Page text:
A nail-biting tale of using Spiritual Intelligence in a very sticky situation

05:45 It’s a chilly, pitch-black Friday morning. My eyes are still feeling the uncomfortable heaviness of having been wakened too early and my body’s not quite caught up with the idea that I’m up and about. The familiar yet slightly intrusive discomfort is just beginning to dissipate as I put the key in the ignition and set off on the road to the airport. I’m booked on the 09:05 from Edinburgh to New York. I’ve been back and forth to the airport hundreds of times. I know how long it takes and I know how to plan around the inevitable jams during peak hours. Given that this trip is a bigger deal than usual, I’ve applied an extra level of diligence and checked the internet for any traffic issues before I set off. …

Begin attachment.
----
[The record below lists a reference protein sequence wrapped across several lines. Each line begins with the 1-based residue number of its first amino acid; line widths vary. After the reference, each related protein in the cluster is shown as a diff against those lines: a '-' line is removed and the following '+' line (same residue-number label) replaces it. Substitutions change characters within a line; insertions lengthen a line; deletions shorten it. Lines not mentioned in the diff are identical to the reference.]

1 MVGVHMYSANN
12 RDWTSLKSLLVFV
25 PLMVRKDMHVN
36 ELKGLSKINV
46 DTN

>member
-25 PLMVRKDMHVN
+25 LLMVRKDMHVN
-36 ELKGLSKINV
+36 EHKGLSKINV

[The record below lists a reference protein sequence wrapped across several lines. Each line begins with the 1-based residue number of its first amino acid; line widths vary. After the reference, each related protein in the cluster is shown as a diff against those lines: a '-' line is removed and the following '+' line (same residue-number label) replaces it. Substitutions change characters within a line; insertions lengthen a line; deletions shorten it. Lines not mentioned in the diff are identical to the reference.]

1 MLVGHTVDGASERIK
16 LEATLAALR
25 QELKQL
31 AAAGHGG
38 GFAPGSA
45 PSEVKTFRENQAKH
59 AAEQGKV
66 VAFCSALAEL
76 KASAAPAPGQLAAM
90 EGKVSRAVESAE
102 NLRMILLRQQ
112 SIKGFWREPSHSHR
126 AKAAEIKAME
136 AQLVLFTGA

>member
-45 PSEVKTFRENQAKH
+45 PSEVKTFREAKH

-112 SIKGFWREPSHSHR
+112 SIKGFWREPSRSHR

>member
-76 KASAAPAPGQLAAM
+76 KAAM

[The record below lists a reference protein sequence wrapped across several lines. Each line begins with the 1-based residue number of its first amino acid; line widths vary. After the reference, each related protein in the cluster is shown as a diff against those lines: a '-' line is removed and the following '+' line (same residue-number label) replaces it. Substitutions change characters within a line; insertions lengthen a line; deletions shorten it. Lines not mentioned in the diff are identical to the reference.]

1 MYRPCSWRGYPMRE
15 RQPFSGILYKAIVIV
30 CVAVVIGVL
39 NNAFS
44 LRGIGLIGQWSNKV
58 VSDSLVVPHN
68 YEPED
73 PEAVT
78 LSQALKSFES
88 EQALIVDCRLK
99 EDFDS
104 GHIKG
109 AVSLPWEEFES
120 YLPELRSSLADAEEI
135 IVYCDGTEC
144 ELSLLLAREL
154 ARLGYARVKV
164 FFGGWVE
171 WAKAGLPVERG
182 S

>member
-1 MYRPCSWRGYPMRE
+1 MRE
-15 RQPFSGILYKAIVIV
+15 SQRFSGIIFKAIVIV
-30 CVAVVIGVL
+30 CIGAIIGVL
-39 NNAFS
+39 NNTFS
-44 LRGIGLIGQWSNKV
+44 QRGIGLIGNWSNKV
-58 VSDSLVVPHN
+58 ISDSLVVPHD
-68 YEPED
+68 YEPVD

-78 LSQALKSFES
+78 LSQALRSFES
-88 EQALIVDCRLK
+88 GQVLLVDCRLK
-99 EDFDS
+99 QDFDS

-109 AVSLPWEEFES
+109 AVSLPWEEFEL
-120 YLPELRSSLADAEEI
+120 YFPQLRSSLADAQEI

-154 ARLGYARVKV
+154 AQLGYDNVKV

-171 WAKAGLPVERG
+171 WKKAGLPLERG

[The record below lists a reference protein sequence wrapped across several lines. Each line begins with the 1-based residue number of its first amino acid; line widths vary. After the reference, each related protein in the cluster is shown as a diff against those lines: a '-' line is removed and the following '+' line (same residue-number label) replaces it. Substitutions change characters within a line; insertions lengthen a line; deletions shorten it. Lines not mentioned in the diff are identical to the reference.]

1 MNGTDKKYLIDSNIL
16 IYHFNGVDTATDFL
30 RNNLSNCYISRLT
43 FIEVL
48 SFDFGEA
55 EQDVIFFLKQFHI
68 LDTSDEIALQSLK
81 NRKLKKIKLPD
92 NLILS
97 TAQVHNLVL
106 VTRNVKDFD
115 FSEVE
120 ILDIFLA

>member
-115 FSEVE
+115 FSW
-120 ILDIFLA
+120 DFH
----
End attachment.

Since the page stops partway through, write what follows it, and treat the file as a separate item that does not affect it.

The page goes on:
What It Looks Like, Why It Matters And Where To Begin

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Photo by Michael Romanov courtesy of unsplash.com

The word ‘humility’ (from the Latin humilis) originally means ‘low’ or ‘small’. I’m guessing this isn’t what you might immediately associate with a leadership strength, so what is it about this curiously controversial commodity that brings tangible benefits to today’s leaders?

The value of leading with humility largely depends on how a leader handles three ‘make or break’ factors — power, responsibility and respect. Getting to a place of ease with these, undoubtedly serves to help anyone glide more smoothly over the minefield of workplace relationships and lay a stronger foundation for effective leadership.